There has been a lot of focus on investing for income over the past couple of years.
This is mainly because income levels (yields) are generally down on where they were a few years ago. Dividends are lower because companies are generally seeing some tough times, and interest payments are lower from bonds and gilts as their prices have risen.
Therefore the search for income has taken on a new level of popularity. So here is a quick guide to how income is taxed and what you can do to avoid it.
Dividends are paid by companies to their shareholders. Individuals are liable to 10% tax on dividends at the basic rate of income tax, 32.5% for higher rate taxpayers and 42.5% for additional rate taxpayers.
However, if you hold equity funds (funds that invest in companies) via an ISA or Pension then you are not liable to any tax on these dividend at all. There is a 10% tax deducted at source though that cannot be reclaimed. That means if you hold investments through an ISA and receive dividends from the equity funds you invest in, you will not actually pay tax on that income. In fact, you do not even have to declare the income to HMRC.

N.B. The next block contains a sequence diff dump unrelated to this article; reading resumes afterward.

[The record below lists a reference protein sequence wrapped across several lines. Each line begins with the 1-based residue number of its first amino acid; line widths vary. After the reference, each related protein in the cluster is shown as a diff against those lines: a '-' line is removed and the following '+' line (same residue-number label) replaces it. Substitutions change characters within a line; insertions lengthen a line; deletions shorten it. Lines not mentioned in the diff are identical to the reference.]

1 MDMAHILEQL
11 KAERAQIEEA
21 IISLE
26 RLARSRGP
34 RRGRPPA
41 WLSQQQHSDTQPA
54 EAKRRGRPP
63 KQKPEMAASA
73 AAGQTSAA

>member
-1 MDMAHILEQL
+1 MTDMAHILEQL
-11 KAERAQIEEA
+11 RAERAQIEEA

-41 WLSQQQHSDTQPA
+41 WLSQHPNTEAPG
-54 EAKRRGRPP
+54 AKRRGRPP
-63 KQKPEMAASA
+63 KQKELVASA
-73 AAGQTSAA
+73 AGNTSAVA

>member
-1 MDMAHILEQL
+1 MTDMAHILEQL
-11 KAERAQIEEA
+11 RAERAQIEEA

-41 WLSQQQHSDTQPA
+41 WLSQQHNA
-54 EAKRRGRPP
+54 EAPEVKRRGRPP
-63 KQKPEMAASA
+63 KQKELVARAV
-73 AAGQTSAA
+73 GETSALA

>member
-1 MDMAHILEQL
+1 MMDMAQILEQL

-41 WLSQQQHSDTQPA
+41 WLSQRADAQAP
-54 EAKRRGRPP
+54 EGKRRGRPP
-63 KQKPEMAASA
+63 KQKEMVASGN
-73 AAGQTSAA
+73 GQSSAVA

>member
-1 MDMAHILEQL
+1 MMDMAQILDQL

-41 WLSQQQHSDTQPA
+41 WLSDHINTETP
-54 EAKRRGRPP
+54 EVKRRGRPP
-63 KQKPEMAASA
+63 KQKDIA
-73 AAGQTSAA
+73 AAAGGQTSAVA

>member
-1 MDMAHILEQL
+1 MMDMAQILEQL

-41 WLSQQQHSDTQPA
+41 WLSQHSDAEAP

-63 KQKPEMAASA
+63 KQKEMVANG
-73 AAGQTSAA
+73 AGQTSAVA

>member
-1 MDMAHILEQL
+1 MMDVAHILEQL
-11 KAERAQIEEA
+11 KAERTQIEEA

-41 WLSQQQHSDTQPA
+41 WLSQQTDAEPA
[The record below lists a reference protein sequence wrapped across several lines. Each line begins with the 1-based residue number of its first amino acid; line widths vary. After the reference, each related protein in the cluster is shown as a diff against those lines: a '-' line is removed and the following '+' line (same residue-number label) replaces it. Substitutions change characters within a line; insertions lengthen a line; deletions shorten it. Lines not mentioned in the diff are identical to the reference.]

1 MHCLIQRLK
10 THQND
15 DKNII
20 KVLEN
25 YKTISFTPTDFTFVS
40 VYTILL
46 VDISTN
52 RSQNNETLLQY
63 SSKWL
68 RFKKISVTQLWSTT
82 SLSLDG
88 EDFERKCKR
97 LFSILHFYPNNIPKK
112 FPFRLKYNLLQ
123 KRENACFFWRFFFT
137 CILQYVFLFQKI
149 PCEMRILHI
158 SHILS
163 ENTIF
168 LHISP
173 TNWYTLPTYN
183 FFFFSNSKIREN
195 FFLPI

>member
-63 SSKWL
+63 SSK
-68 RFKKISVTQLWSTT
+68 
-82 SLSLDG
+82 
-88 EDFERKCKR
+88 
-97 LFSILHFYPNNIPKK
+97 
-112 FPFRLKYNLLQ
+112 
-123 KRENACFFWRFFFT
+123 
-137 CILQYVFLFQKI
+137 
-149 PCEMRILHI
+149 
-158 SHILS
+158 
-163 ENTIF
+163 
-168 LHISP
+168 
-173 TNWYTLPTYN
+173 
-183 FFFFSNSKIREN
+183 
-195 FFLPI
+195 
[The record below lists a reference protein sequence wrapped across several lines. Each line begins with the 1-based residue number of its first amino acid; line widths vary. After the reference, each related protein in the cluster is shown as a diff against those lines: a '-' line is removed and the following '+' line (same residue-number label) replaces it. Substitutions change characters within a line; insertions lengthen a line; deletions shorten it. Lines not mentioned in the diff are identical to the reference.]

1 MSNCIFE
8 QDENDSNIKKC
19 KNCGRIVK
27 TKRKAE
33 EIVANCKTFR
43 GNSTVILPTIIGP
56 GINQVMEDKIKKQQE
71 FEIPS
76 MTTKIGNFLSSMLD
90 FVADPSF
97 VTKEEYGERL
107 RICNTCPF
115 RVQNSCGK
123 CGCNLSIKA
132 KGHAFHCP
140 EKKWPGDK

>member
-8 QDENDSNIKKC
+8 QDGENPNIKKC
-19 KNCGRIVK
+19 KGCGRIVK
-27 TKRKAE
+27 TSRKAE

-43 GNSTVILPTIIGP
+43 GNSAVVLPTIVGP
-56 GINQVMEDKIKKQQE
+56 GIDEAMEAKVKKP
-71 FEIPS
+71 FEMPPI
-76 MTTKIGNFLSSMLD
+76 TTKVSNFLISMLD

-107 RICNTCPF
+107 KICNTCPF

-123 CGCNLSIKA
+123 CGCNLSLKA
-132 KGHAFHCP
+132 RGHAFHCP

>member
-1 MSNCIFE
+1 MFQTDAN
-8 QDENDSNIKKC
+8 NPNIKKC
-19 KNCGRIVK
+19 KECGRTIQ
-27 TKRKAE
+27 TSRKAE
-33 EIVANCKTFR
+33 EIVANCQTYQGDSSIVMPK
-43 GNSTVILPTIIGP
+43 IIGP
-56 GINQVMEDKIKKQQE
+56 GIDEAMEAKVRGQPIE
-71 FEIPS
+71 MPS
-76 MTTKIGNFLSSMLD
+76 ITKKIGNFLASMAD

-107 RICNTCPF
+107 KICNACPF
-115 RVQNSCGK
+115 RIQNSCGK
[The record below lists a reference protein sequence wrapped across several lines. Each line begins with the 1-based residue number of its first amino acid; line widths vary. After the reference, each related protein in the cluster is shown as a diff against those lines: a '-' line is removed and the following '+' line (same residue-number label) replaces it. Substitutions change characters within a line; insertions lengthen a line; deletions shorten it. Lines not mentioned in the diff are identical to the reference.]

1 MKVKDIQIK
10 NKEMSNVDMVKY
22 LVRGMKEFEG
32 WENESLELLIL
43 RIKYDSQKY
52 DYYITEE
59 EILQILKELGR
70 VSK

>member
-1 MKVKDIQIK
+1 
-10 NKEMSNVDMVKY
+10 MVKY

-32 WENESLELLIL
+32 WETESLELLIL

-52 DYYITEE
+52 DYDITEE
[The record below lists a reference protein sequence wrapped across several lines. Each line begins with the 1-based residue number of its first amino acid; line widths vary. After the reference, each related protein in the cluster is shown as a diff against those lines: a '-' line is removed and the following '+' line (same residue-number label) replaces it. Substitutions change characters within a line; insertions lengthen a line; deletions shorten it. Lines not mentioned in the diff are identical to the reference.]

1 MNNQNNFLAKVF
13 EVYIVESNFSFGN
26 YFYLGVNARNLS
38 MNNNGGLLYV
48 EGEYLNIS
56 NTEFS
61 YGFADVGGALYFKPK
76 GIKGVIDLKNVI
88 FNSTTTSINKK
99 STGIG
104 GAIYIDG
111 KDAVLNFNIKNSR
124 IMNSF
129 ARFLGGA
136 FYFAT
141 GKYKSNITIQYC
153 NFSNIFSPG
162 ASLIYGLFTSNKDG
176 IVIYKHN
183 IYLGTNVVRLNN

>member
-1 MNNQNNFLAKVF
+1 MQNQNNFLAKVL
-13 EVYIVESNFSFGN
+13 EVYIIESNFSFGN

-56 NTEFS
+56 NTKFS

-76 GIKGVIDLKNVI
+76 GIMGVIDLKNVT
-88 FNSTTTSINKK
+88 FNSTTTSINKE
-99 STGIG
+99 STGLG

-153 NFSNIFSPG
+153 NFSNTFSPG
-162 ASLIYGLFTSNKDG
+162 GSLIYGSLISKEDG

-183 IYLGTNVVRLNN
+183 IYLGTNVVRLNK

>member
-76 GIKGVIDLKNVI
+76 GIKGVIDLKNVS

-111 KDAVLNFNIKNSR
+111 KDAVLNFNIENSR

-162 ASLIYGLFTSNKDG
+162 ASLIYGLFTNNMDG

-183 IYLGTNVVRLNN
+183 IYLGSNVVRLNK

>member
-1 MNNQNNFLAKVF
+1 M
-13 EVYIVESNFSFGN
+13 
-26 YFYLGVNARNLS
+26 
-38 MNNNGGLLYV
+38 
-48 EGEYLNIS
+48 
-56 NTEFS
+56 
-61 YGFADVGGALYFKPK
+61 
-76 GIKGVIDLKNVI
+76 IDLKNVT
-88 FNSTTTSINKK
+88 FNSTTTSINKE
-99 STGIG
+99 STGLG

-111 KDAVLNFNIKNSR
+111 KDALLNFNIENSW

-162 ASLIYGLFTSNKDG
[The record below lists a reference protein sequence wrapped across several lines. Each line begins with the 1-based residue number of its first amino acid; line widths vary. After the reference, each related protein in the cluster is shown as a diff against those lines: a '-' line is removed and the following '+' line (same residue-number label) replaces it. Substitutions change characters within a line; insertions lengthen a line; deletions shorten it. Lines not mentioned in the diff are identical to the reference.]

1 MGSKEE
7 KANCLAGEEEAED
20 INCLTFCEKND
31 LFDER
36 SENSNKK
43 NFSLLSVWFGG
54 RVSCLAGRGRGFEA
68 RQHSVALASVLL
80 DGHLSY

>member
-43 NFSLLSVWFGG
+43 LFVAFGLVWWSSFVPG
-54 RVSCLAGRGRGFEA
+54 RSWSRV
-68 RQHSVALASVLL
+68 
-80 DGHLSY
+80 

Interest can be paid on holdings of corporate bonds or Government gilts. As these are effectively loans to a company or the Government you are owed interest by investing in them. This will be taxed at 20% for basic rate income taxpayers or 40% for higher rate taxpayers, and 50% for additional rate taxpayers. This is in the same way as you would be taxed on interest earned on cash savings in the bank or building society.
However the good news is that if you hold these ‘fixed interest’ funds via an ISA or Pension, the same rules apply as outlined above.
An important point to note if you are buying funds is that you will often have the choice of buying ‘Inc’ or ‘Acc’ units in a Unit Trust or OEIC. The selection you make is very important.
With ‘Acc’ or accumulation units, any income generated by the fund you have invested in will automatically be reinvested to buy more shares within the fund. That is, the income will never leave the fund. This helps to increase the value of your units.
With ‘Inc’ or income units, the income will leave the fund and be paid to you. Now you might never see this income because it can either be paid out to you or be automatically used to buy more units in the fund.
The difference between these units really affects how you manage, or someone else manages, your investments.
There are reasons for holding either or both types of units so you should get specialist investment advice before buying.
However the important point to note is that income generated by these funds will be liable to your personal income tax regardless of whether you invest in Income or Accumulation units. So for higher rate taxpayers there is an extra liability to income tax if these funds are held outside of tax efficient wrappers such as an ISA or Pension.